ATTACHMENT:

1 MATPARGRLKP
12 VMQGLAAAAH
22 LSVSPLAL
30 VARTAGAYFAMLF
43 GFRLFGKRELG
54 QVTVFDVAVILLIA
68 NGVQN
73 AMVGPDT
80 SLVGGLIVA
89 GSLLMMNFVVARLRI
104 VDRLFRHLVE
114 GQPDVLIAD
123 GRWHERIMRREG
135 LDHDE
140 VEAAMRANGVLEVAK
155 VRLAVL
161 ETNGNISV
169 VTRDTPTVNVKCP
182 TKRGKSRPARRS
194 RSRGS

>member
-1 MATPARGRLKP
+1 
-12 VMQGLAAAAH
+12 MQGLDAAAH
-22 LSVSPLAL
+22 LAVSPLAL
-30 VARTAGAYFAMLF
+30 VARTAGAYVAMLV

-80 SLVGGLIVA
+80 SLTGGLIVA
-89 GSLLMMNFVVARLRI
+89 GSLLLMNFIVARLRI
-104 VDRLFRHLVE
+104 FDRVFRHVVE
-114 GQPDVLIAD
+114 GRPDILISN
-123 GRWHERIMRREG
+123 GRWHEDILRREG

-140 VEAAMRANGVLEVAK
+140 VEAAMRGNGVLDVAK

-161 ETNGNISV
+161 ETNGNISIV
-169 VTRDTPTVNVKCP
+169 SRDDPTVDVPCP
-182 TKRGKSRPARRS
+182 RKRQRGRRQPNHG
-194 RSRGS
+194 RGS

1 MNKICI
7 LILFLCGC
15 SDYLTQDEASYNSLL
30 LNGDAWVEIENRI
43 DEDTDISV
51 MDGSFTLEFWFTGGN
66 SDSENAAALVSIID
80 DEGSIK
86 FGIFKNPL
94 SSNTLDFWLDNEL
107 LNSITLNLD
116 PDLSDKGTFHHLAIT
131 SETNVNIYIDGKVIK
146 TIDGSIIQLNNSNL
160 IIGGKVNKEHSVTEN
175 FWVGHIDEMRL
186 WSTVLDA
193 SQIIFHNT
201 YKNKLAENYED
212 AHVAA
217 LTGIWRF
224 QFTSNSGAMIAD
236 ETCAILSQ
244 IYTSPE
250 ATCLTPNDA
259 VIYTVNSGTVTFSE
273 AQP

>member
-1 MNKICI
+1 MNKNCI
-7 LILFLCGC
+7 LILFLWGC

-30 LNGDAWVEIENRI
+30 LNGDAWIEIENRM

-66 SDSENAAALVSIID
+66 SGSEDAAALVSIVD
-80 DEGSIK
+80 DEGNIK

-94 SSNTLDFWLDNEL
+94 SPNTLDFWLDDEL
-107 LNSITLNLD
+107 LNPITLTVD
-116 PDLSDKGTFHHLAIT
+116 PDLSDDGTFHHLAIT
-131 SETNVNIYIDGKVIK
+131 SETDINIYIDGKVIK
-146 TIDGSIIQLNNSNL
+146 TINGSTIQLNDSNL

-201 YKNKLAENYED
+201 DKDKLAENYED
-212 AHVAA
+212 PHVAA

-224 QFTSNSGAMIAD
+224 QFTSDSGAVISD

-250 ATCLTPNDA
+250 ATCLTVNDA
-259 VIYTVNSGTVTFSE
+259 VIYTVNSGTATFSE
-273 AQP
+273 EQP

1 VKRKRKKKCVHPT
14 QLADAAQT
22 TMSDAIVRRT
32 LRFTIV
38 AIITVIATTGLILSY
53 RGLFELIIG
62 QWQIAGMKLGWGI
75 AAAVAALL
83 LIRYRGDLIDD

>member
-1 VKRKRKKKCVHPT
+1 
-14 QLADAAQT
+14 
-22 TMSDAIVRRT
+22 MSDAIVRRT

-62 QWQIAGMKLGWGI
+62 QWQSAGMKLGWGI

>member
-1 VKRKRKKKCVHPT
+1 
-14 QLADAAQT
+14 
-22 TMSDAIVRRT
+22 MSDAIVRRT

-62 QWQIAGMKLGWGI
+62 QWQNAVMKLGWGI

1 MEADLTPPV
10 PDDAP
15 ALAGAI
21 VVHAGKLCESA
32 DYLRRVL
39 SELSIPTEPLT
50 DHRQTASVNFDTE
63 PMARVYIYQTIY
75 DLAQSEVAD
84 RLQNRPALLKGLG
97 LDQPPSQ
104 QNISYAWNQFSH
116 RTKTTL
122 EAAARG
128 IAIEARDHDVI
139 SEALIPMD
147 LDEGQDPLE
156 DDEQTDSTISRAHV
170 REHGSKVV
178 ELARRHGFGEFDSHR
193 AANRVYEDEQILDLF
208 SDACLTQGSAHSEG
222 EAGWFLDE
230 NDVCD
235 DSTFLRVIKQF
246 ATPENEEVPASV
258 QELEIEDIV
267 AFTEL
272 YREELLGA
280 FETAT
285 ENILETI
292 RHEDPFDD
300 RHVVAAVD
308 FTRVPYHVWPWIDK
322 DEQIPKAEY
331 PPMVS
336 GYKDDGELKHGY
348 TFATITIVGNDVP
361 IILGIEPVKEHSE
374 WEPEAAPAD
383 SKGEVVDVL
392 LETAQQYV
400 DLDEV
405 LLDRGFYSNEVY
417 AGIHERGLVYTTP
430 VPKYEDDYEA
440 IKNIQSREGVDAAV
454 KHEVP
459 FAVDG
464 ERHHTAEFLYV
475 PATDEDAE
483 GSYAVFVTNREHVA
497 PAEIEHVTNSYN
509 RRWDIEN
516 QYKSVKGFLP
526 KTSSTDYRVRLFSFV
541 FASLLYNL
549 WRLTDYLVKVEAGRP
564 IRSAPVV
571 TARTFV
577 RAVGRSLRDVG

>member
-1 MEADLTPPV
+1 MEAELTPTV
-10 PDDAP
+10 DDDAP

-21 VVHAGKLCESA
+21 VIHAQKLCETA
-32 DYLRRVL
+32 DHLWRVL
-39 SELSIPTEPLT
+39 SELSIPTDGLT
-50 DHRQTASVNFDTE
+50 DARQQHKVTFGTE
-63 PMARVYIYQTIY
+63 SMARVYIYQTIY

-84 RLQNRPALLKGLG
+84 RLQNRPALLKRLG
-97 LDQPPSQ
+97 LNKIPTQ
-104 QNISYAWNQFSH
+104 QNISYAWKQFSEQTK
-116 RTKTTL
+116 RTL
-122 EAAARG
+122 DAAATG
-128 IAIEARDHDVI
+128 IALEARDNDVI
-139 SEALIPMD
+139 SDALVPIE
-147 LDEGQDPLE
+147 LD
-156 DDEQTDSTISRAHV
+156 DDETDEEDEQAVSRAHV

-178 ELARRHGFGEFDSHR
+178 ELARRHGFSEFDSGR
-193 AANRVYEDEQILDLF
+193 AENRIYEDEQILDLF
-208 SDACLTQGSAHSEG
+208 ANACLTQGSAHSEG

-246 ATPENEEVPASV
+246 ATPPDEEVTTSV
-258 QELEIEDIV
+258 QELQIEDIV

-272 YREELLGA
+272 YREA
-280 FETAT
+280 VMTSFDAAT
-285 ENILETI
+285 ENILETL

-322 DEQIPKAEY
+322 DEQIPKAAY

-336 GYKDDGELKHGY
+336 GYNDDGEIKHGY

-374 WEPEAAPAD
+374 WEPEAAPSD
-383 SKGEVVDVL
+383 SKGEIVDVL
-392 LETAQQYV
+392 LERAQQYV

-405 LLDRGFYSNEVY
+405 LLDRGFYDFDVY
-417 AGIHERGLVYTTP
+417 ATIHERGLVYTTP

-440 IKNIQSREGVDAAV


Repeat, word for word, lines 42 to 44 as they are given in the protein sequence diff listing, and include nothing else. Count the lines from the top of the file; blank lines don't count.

-161 ETNGNISV
+161 ETNGNISIV
-169 VTRDTPTVNVKCP